And lets us all say it is about fracking time. (Note the BSG style-swear word, as these stories about patent trolling always seem like science fiction to my way of thinking.)
Red Hat and Novell have, for once, prevailed against a company called Acacia Research Corporation. It’s too bad the only research these types of companies do is seeing who is next on the list of those companies they will prey upon.
But the word from slashdot is that the good guys have finally made a dent in the number of lay down cases in Marshall, Texas, home of the strangest legal minds in the nation.
walterbyrd writes with news that Red Hat and Novell have won a patent case brought by a subsidiary of Acacia Research Corporation. The company had "accused Red Hat and Novell of infringing three patents that cover a computer-based graphical user interface that spans multiple workplaces, and lets users access icons remotely, according to court documents. A jury in Marshall, Texas yesterday sided with Red Hat and Novell’s defense that the patents were invalid." Red Hat’s Michael Cunningham said, "The jury knocked out three invalid patents that were masquerading as a new and important inventions, when they were not. We appreciate the jury’s wisdom and remain committed to providing value to our customers, including through our Open Source Assurance program. We also remain stalwart in resisting bogus shakedown tactics.”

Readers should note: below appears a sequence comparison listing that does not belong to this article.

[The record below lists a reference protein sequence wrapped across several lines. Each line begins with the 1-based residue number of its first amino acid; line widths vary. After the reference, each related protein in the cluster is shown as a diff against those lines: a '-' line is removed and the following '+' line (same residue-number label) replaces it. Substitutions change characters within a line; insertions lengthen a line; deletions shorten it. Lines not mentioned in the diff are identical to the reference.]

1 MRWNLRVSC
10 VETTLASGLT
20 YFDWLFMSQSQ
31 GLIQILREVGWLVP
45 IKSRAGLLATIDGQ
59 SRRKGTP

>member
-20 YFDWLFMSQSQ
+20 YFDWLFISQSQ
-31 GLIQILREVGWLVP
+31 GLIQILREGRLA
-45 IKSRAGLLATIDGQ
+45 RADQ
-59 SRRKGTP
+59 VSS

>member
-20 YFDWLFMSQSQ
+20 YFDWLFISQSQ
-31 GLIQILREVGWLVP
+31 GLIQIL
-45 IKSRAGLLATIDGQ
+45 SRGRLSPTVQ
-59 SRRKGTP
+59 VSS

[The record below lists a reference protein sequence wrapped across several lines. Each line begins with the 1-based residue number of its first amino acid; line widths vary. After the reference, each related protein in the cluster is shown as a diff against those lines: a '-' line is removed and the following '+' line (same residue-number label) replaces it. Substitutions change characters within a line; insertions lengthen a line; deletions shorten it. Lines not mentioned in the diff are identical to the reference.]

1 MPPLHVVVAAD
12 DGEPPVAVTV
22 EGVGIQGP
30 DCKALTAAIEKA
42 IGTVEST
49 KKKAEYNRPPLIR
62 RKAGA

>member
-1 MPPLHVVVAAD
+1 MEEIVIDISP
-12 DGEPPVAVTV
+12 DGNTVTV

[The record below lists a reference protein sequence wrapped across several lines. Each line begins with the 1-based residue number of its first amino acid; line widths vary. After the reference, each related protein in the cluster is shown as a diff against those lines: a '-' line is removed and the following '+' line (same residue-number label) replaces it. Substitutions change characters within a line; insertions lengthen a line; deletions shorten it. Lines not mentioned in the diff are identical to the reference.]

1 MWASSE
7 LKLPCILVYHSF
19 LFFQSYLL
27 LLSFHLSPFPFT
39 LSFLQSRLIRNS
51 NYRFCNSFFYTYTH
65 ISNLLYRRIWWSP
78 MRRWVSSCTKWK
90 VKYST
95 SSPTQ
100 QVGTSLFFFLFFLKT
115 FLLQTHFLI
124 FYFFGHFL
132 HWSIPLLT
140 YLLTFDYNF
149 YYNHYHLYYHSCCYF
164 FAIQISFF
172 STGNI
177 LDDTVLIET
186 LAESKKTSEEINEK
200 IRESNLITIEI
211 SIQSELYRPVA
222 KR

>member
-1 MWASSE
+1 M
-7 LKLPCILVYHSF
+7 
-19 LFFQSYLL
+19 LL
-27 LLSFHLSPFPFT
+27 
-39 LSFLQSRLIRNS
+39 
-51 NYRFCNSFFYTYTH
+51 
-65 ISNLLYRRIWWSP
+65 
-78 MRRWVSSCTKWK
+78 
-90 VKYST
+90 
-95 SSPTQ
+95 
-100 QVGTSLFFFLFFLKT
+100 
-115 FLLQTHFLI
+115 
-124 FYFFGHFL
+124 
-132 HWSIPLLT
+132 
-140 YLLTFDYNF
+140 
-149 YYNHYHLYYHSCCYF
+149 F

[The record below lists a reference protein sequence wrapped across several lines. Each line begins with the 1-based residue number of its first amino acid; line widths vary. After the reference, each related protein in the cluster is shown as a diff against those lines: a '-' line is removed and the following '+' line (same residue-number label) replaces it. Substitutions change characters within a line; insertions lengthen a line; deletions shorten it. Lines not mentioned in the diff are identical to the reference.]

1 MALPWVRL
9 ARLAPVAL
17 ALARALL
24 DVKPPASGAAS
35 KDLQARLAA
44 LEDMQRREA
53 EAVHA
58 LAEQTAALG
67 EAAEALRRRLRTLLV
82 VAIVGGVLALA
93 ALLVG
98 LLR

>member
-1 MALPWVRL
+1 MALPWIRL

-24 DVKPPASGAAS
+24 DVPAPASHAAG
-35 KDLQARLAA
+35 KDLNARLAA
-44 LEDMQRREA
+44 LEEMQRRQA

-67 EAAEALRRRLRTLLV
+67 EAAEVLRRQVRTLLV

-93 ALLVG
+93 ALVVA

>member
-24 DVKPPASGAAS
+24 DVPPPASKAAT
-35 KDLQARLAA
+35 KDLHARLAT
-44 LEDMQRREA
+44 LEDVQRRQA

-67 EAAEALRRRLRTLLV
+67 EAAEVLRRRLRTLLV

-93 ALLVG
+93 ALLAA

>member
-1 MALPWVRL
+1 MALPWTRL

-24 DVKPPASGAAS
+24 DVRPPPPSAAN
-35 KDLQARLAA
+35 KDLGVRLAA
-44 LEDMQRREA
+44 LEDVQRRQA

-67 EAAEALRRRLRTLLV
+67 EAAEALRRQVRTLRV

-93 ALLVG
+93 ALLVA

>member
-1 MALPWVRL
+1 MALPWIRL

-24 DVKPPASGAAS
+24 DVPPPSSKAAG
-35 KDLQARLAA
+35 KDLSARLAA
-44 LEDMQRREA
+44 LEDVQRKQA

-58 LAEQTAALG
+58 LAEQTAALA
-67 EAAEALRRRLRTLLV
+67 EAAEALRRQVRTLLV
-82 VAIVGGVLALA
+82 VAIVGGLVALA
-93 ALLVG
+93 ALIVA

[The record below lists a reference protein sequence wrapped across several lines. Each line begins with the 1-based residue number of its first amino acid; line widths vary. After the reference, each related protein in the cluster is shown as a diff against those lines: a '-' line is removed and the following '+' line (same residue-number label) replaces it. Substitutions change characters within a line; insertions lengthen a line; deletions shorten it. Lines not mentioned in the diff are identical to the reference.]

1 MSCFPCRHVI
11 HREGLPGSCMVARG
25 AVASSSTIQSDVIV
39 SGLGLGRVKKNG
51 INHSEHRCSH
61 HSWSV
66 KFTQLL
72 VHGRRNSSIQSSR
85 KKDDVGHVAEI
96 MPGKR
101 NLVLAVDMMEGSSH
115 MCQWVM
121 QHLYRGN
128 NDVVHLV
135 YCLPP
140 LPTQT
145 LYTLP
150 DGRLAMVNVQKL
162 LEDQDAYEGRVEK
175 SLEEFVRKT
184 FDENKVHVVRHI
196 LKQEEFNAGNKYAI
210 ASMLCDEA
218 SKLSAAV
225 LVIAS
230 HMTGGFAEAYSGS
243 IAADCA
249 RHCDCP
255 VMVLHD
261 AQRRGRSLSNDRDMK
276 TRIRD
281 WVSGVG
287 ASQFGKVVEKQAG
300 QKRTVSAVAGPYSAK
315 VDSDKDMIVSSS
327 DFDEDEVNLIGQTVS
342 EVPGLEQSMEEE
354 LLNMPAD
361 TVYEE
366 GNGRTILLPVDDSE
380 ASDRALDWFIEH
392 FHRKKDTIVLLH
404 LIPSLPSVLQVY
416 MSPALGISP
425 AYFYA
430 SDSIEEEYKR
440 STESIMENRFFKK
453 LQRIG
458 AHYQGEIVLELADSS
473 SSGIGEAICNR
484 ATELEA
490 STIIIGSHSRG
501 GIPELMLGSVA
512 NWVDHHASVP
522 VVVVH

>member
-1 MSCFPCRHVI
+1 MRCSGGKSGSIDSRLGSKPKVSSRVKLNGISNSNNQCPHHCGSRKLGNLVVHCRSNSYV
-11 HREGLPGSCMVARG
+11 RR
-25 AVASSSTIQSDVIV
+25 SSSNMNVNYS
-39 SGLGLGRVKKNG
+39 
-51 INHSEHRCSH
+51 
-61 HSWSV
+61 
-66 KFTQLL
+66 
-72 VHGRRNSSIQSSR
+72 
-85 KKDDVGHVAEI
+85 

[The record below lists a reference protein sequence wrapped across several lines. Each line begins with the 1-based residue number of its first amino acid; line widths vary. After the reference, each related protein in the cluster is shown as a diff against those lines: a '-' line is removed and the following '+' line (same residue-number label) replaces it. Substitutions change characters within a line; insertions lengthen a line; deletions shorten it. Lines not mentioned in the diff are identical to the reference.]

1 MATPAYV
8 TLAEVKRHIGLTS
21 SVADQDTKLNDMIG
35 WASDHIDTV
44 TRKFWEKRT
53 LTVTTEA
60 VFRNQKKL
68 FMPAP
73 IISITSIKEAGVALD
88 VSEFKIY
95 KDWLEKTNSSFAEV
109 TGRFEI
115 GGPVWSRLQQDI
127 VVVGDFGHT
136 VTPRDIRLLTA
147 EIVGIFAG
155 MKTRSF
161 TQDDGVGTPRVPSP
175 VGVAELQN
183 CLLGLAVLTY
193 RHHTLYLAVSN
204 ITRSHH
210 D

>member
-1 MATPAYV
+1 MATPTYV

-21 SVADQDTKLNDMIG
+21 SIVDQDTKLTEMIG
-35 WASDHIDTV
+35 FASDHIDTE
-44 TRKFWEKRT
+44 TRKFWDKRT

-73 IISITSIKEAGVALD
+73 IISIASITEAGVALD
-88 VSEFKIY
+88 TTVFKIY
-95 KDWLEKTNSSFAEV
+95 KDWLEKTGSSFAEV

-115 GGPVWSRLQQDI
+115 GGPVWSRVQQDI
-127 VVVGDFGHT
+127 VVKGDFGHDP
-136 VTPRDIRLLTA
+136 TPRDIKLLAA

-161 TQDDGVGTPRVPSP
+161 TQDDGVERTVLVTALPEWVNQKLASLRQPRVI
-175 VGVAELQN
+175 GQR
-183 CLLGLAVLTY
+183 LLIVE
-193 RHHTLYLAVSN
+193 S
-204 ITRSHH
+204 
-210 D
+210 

This is exactly the type of litigation that makes many wonder if there should even be software patents. The closeness of coding in many things makes the idea that anyone not possessing the power of omniscience thinking they could discern the way that a piece of software was developed (was it copied, or was it coded spontaneously, from a fertile mind?) is absurd.
I’ve always thought that software patents, if retained, should be of the type that if the look is identical, the patent has been infringed, and the holder prevails, otherwise, it’s like music, it was close, but no cigar. Move on to the next project.
Perhaps we should bring back the ways of feudal England, and trial by combat.
“Hello, I’m from Acacia Research Corporation, how can you help me?”
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